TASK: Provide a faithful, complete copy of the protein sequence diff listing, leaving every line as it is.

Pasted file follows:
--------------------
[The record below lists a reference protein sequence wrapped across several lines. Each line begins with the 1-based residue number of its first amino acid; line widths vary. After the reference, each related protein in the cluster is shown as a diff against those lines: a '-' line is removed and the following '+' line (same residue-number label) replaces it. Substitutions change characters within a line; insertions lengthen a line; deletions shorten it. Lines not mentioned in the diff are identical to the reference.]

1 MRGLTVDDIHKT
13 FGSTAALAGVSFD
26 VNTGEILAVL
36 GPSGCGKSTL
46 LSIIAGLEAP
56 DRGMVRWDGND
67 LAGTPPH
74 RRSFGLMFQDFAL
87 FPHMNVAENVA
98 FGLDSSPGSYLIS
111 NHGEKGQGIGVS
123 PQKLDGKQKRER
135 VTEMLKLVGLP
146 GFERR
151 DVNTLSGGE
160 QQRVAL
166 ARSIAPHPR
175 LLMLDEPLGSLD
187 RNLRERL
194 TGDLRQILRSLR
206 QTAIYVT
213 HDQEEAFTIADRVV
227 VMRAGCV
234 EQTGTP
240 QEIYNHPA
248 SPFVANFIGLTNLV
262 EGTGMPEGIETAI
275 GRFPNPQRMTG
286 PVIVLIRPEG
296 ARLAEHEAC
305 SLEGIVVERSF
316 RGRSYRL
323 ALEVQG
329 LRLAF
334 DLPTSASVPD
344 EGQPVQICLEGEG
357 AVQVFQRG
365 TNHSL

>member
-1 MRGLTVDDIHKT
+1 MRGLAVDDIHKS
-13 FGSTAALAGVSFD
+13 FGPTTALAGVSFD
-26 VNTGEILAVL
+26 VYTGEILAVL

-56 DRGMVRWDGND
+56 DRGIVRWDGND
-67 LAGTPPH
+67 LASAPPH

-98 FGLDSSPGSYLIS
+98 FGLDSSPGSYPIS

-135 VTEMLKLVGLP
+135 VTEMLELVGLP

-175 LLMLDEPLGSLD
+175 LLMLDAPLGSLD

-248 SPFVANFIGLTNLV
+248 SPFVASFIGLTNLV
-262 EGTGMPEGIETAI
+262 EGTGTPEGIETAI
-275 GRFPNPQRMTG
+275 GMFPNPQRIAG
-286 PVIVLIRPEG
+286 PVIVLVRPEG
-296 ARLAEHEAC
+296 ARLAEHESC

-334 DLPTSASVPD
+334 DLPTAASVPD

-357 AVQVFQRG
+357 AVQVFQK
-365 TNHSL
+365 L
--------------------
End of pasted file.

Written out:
[The record below lists a reference protein sequence wrapped across several lines. Each line begins with the 1-based residue number of its first amino acid; line widths vary. After the reference, each related protein in the cluster is shown as a diff against those lines: a '-' line is removed and the following '+' line (same residue-number label) replaces it. Substitutions change characters within a line; insertions lengthen a line; deletions shorten it. Lines not mentioned in the diff are identical to the reference.]

1 MRGLTVDDIHKT
13 FGSTAALAGVSFD
26 VNTGEILAVL
36 GPSGCGKSTL
46 LSIIAGLEAP
56 DRGMVRWDGND
67 LAGTPPH
74 RRSFGLMFQDFAL
87 FPHMNVAENVA
98 FGLDSSPGSYLIS
111 NHGEKGQGIGVS
123 PQKLDGKQKRER
135 VTEMLKLVGLP
146 GFERR
151 DVNTLSGGE
160 QQRVAL
166 ARSIAPHPR
175 LLMLDEPLGSLD
187 RNLRERL
194 TGDLRQILRSLR
206 QTAIYVT
213 HDQEEAFTIADRVV
227 VMRAGCV
234 EQTGTP
240 QEIYNHPA
248 SPFVANFIGLTNLV
262 EGTGMPEGIETAI
275 GRFPNPQRMTG
286 PVIVLIRPEG
296 ARLAEHEAC
305 SLEGIVVERSF
316 RGRSYRL
323 ALEVQG
329 LRLAF
334 DLPTSASVPD
344 EGQPVQICLEGEG
357 AVQVFQRG
365 TNHSL

>member
-1 MRGLTVDDIHKT
+1 MRGLAVDDIHKS
-13 FGSTAALAGVSFD
+13 FGPTTALAGVSFD
-26 VNTGEILAVL
+26 VYTGEILAVL

-56 DRGMVRWDGND
+56 DRGIVRWDGND
-67 LAGTPPH
+67 LASAPPH

-98 FGLDSSPGSYLIS
+98 FGLDSSPGSYPIS

-135 VTEMLKLVGLP
+135 VTEMLELVGLP

-175 LLMLDEPLGSLD
+175 LLMLDAPLGSLD

-248 SPFVANFIGLTNLV
+248 SPFVASFIGLTNLV
-262 EGTGMPEGIETAI
+262 EGTGTPEGIETAI
-275 GRFPNPQRMTG
+275 GMFPNPQRIAG
-286 PVIVLIRPEG
+286 PVIVLVRPEG
-296 ARLAEHEAC
+296 ARLAEHESC

-334 DLPTSASVPD
+334 DLPTAASVPD

-357 AVQVFQRG
+357 AVQVFQK
-365 TNHSL
+365 L